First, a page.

“The logical way to pay for street improvements is the pay-as-you-go system, so the income you’re bringing in every year matches your expenditures over the long term,” said Radulovich. “It looks like a solution, but in reality is actually is digging us further into the hole.”

In addition to his concerns about finding sustainable sources of income for complete streets, Radulovich said that in the absence of finalized complete streets standards, the measure could lead to auto-oriented projects. “We have these horrible street standards in San Francisco – skinny sidewalks, wide roadways, no pedestrian amenities – our concern is that … they won’t be rebuilding incomplete streets as complete streets, but they’ll be rebuilding these auto-oriented, skinny sidewalk, dangerous streets as the same thing.”

Radulovich cited the repaving of Divisadero Street as a cautionary tale of. “Divisidero would be a great candidate for a road diet: take out that median, do one lane in each direction, then you could have wide sidewalks, you could have bike lanes, you could have all kinds of amenities,” said Radulovich. The median greening and repaving, he said, “mean quite likely when they put them in it actually took us further away from implementing a complete Divisidero solution.”

Still, SFBC and Walk SF view the bond as likely to go forward regardless, and thus as an opportunity to set a complete streets standard in practice that can be replicated in future projects.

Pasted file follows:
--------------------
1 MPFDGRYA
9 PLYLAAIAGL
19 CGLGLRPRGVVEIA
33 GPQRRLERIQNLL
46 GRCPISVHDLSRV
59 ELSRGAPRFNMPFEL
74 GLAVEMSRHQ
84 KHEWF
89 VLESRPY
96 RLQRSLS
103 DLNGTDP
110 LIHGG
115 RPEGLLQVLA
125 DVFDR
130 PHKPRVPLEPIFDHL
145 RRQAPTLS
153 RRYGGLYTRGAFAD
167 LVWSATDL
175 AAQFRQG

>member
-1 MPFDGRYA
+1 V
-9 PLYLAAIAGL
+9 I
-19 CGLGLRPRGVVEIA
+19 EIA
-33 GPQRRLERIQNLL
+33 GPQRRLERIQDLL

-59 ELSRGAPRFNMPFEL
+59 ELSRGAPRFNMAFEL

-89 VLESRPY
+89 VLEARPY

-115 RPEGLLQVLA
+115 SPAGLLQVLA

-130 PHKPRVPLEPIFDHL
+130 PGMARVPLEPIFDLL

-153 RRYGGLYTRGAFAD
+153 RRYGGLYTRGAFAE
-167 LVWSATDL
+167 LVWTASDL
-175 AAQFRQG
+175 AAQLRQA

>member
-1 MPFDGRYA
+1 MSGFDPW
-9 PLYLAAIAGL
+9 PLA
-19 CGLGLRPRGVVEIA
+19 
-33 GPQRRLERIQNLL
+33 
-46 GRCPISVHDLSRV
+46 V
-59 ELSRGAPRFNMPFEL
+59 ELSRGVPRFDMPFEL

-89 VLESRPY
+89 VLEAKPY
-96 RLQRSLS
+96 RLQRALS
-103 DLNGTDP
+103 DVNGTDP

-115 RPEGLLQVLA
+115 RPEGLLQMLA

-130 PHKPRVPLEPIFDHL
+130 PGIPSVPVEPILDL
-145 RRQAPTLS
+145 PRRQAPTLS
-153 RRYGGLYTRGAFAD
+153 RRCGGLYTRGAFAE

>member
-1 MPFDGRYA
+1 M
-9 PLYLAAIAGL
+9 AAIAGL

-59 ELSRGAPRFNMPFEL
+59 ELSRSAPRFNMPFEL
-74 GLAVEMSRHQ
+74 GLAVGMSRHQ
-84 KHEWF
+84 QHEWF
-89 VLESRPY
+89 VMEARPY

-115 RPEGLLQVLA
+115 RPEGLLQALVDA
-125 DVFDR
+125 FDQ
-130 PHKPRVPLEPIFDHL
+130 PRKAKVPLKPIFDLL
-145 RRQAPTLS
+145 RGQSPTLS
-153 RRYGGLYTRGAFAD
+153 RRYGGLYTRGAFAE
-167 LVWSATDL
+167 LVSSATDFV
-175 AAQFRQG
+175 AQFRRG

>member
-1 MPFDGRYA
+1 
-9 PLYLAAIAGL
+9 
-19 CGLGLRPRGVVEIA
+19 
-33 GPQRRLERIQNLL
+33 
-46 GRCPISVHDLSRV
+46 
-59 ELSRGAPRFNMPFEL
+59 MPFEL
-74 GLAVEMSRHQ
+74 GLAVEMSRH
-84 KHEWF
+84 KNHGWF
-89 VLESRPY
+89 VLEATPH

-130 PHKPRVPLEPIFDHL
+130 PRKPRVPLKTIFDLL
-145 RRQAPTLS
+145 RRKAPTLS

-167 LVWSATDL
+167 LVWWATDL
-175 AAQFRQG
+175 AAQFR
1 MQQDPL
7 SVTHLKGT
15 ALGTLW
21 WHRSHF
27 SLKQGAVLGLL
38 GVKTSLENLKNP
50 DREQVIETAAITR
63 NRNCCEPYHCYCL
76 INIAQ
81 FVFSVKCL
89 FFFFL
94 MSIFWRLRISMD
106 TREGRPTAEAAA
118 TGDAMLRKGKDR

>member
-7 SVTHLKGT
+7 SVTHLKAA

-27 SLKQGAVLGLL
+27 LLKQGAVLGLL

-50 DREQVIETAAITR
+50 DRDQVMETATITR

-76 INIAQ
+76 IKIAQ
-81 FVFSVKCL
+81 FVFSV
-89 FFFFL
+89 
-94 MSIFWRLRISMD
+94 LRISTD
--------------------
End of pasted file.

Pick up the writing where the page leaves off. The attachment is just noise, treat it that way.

Also at issue is a revision to the original proposal that adds $20 million in streetscape improvement funding to be used specifically for utility “undergrounding,” the process whereby pole-mounted, overhead wires are placed under the street to improve aesthetics and reliability. DPW would like to establish a policy in the bond that “any major streetscape improvement project will include undergrounding (where overhead wires exist),” according to its revised draft proposal. While utility undergrounding is popular with property owners for aesthetic reasons, the SFBC is urging the Board not to include this provision, since it could slow down safety-enhancing projects and increase their costs.

The proposed bond measure has strong support from the Board of Supervisors. So, regardless of their views on what Radulovich calls the “boom and bust cycle” of funding that bonds can create, advocates will want to make sure it doesn’t turn into a one-time infusion of money towards rebuilding roads to antiquated, auto-oriented standards.

Budget and Finance Subcommittee discussion of Safe Streets and Road Repair General Obligation Bonds, Wednesday June 17, 11 a.m., City Hall Room 250.